By Sweta Patel
Are you sick of hiring marketers who just don’t seem to be a good fit for your company? During the last few months I’ve taken the time to really understand how business owners feel about marketers. Most of them feel repeatedly burned and jaded by the experience. They want to see growth in the next five, ten, 15 years, but they don’t want to waste money. Yes, hiring the wrong people can cost a lot in money and time. This is why I try to help my entrepreneur friends with their marketing hires. Here are the lessons I’ve learned:
The Question Game
Break the ice! Ask them out-of-the-box questions (like how the internet works) to find out where their head is. You should ask them a few questions about topics that most people don’t really think about. This will allow you to assess their “on-the-spot” thinking process. Then go even further to find out what they are most passionate about and what their strengths are. You have to take the time to learn about their past experiences, current projects — even if they aren’t work related — and their worst/best working experiences. If you are hiring for marketing, don’t forget to ask what their worst marketing experience was.
Best Practice: The new hire’s first 90 days should focus on workshops with the service/product department, creative department, customer service department, customer loyalty department, operations department, and sales teams. These workshops will allow the new director of marketing to understand these parts of the business and determine what is adding value and what needs to be changed. The new hire should assess all the current marketing programs, and develop a list based on ROI.
Sometimes we really have to put people to work to see how they perform. In this case, create a “hackathon” where you have the candidate perform a task in front of you. This way you can judge whether the person is the right fit for the job. This helps weed out those who come in with extensive experience but low performance. One time I interviewed someone who had 25 years of marketing experience. I asked about the applicant’s longest tenure with a client. The answer was two years, and the interview ended there.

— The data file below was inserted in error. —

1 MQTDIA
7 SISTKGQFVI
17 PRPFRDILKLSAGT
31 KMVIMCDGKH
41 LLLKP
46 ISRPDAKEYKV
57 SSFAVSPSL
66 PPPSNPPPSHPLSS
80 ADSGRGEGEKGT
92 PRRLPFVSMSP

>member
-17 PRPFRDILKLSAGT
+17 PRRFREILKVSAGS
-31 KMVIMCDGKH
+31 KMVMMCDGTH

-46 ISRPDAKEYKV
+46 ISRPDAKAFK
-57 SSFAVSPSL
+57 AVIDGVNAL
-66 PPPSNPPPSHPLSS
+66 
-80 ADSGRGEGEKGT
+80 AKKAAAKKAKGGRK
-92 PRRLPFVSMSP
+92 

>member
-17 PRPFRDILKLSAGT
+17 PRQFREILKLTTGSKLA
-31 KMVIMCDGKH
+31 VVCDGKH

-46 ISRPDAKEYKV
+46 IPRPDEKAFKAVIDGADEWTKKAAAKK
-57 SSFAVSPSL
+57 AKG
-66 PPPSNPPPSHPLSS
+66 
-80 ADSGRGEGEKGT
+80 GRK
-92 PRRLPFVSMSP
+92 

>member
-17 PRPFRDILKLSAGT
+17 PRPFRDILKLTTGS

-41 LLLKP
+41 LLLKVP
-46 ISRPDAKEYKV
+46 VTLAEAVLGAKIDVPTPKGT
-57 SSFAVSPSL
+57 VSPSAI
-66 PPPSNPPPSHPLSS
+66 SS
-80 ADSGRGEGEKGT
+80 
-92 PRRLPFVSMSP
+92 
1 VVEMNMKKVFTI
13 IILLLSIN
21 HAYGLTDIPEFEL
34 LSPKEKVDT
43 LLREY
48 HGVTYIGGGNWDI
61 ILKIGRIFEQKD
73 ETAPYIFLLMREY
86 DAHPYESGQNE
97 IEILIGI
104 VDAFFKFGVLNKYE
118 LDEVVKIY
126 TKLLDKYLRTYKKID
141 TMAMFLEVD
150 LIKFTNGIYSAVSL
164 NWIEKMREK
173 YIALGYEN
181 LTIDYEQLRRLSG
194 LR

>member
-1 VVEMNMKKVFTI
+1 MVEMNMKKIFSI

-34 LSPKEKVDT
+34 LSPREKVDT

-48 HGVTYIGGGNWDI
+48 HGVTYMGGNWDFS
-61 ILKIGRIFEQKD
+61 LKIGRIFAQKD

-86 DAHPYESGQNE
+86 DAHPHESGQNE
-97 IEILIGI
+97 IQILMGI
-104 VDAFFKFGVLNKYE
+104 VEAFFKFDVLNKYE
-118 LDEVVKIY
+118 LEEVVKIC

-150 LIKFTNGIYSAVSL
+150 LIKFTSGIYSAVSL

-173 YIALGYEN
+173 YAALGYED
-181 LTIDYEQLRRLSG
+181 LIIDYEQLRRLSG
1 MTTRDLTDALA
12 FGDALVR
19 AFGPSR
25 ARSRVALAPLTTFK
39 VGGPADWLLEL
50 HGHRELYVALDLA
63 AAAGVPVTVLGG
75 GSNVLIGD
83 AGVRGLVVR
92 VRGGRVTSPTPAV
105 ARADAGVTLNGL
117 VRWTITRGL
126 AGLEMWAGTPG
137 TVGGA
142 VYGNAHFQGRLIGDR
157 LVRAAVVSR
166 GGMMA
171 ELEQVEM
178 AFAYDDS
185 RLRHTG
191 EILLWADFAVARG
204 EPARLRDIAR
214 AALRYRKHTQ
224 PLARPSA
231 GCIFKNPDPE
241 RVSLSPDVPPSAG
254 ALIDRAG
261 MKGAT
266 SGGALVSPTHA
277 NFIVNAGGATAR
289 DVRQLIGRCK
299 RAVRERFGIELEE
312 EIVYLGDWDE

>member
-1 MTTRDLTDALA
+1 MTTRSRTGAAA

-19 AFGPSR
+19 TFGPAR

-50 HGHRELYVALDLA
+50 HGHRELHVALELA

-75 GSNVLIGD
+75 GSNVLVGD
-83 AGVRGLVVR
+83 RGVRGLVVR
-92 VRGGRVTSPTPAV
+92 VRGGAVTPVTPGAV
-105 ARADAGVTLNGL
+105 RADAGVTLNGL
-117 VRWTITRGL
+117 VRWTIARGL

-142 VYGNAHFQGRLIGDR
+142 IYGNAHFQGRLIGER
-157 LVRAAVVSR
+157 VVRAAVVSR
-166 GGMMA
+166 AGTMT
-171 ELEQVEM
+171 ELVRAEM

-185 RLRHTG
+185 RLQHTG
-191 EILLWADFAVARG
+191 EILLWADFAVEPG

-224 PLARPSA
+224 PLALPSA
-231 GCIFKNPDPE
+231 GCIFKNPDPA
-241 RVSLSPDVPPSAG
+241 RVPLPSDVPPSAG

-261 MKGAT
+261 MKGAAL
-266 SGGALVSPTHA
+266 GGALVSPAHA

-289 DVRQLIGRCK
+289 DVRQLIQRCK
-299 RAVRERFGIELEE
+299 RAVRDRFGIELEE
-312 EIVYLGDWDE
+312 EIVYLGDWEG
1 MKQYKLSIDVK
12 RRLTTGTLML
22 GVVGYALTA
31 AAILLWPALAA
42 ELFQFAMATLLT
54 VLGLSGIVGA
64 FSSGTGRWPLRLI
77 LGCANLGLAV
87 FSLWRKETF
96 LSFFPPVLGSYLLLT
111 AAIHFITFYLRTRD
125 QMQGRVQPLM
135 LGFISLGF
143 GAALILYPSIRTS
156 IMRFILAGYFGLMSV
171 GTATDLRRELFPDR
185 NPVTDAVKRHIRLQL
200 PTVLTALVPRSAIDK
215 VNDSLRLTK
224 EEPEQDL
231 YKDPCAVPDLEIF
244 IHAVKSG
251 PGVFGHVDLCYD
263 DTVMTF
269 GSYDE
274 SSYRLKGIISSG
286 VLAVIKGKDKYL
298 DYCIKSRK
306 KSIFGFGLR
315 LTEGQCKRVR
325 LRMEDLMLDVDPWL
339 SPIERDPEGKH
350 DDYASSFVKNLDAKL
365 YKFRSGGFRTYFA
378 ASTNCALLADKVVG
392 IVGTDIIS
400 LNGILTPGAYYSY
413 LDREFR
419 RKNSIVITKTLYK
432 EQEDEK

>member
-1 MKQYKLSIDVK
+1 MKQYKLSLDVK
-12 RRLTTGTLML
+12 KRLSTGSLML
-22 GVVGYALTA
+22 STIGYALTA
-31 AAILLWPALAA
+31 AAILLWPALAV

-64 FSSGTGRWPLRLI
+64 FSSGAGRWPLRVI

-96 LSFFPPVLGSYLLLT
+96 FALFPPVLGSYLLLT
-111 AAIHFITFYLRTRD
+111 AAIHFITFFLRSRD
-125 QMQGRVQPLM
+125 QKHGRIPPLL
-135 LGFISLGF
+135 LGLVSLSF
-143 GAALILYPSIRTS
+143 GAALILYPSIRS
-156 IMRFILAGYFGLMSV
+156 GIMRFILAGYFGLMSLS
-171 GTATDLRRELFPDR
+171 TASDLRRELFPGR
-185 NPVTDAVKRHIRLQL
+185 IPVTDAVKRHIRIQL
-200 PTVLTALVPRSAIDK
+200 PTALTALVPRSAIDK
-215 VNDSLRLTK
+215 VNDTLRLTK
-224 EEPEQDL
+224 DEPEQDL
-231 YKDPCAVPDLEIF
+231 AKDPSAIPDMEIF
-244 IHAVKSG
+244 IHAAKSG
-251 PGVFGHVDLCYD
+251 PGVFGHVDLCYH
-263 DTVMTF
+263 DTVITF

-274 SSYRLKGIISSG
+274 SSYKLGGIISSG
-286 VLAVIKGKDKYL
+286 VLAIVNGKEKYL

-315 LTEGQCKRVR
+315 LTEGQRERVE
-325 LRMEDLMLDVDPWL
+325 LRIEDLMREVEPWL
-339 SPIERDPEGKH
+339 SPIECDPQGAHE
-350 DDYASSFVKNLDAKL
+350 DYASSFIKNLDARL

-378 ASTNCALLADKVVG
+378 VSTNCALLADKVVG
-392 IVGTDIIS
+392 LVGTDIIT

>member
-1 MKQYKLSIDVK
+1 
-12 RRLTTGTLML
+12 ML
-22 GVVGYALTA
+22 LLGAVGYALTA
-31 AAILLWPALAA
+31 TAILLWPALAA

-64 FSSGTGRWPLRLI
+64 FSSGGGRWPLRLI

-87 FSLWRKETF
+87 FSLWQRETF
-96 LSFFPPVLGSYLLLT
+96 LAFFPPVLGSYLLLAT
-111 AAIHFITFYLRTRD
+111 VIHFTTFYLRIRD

I see too many entrepreneurs hiring for skill rather than overall “fit.” Smart people can be better but if they are always in search of the next best thing, then what’s the point? You want to hire someone who is going to be a team player, who is passionate about your values and culture, and who can provide a solution to the current marketing problems. Most of the time you can train people and mold them into your company, but if they don’t have the passion for it, then good luck! Smarts aren’t always best and neither is experience.
Best Practice: I once asked an applicant to create a one-week plan for me on the spot. This is exactly what he or she would do in the first week if I hired today. It’s also good to check phone and sales skills, so ask the applicant to make some calls while you listen.
The Right Marketing Hire
One marketer doesn’t fit all requirements. It is important to understand what is needed before you go on your search. For example, are you focused on B2B? Then find someone who knows how to keep the sales team in check, has skills that will help them close the deal, and knows how to nurture leads.
On the other hand if you are looking for a B2C marketer, then they will have a different focus. Their primary focus should be socializing with customers, winning their attention, and managing the marketing budget.
Best Practice: Ask them to figure out what the CPA (cost per acquisition) and LTV (lifetime value of the customer) are before you consider them. The best way is to have them create an estimate for you.
#FirstWorldProblems: Marketing Agencies
Where do I start with the agency mess? Most business owners I speak with feel they were cut short after they hired an agency to do the work for them. From experience on both ends of the spectrum I can tell you why most businesses prefer to have an in-house person or a freelancer. The agency has to put the businesses’ customers first. But the business needs to meet monthly quotas first, then focus on their customers’ objectives second. This is a mess waiting to happen. The agency tends to focus too much on acquiring and not on retaining. This is the nature of the business.
Best Practice: Partner with agencies and educate them about your businesses, and then take some time to learn about their business too. We know most marketers are given the carte blanche because “they must be experts at what they do.” Unfortunately most agencies have a broad focus, and most business owners have a narrow focus. This is why it is vital to create a tag team and help each other instead of relying on just the agency to help. The mess happens when you let the agency manage your results. Only you are responsible for your results, so take the time to manage the agency. The best way to keep an agency in check is to constantly ask them what their biggest challenges are and what programs are working. Take the time to learn from each other and improve.
Now you know what I know about choosing marketing talent. Put your skills to the test.
Sweta Patel is a San Diego-based marketing entrepreneur whose company is Global Marketing Tactics.
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